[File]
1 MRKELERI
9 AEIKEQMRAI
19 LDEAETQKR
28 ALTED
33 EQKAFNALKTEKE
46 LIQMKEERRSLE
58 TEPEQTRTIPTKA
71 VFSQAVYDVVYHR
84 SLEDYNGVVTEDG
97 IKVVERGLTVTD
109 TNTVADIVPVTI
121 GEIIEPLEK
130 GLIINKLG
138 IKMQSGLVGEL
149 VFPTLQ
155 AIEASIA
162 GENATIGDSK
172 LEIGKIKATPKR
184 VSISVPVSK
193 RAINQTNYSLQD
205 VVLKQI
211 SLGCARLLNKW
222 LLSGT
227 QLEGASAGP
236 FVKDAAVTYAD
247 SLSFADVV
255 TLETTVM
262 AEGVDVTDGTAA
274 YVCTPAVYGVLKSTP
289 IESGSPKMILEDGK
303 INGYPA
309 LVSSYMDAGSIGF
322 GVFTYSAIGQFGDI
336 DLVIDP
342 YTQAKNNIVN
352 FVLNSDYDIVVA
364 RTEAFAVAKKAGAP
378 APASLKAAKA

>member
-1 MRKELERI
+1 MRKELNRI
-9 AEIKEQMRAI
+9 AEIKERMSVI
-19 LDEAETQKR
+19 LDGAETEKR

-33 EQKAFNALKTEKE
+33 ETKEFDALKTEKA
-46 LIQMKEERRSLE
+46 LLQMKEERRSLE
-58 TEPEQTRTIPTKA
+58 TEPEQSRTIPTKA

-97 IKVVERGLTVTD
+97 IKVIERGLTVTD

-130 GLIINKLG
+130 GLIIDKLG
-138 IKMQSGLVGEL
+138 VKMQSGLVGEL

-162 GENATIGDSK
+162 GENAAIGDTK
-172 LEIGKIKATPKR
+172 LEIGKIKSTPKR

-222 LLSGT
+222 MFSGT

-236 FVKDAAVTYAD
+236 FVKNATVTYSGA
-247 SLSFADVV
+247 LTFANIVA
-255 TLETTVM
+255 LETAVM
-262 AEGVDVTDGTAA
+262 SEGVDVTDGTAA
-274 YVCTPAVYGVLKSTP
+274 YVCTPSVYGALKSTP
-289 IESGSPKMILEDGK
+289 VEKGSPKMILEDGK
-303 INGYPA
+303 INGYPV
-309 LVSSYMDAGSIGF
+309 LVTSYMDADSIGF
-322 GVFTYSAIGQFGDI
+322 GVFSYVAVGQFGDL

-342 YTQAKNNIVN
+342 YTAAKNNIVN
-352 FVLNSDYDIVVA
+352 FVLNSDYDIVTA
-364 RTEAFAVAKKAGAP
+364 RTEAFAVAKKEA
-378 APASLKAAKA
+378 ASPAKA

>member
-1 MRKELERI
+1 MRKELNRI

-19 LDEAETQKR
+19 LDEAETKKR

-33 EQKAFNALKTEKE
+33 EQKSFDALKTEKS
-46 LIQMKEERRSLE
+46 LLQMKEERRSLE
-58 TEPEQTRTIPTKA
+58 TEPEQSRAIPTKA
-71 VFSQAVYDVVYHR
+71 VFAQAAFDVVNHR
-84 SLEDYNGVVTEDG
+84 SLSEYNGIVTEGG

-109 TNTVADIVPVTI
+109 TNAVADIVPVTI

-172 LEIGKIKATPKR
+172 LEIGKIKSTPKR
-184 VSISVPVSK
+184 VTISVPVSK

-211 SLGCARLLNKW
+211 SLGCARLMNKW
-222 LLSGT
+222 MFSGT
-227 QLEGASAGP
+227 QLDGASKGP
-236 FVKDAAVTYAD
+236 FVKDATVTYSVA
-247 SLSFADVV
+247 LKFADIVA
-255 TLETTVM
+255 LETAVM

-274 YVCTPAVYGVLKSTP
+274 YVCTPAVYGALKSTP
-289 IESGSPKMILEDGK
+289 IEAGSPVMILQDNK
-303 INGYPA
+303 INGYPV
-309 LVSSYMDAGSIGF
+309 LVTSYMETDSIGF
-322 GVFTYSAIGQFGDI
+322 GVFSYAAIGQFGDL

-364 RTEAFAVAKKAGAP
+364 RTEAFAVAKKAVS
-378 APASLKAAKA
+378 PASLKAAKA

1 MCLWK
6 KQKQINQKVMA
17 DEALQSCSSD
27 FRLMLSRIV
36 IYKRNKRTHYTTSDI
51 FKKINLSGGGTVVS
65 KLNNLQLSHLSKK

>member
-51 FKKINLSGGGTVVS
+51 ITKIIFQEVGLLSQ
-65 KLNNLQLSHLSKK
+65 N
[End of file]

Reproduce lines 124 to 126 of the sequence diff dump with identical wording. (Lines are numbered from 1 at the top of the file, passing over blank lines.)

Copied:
+274 YVCTPAVYGALKSTP
-289 IESGSPKMILEDGK
+289 IEAGSPVMILQDNK